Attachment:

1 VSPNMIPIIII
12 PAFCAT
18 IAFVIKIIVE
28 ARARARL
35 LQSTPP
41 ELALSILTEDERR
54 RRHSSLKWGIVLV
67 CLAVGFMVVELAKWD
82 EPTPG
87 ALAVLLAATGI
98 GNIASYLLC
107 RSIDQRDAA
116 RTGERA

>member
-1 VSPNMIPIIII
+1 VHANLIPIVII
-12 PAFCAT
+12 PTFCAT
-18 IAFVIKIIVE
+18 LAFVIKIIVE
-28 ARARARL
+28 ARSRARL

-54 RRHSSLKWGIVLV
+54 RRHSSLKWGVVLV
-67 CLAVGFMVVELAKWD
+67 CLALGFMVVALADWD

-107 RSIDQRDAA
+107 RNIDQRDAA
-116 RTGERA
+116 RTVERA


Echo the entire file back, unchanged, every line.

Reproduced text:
1 VSPNMIPIIII
12 PAFCAT
18 IAFVIKIIVE
28 ARARARL
35 LQSTPP
41 ELALSILTEDERR
54 RRHSSLKWGIVLV
67 CLAVGFMVVELAKWD
82 EPTPG
87 ALAVLLAATGI
98 GNIASYLLC
107 RSIDQRDAA
116 RTGERA

>member
-1 VSPNMIPIIII
+1 VHANLIPIVII
-12 PAFCAT
+12 PTFCAT
-18 IAFVIKIIVE
+18 LAFVIKIIVE
-28 ARARARL
+28 ARSRARL

-54 RRHSSLKWGIVLV
+54 RRHSSLKWGVVLV
-67 CLAVGFMVVELAKWD
+67 CLALGFMVVALADWD

-107 RSIDQRDAA
+107 RNIDQRDAA
-116 RTGERA
+116 RTVERA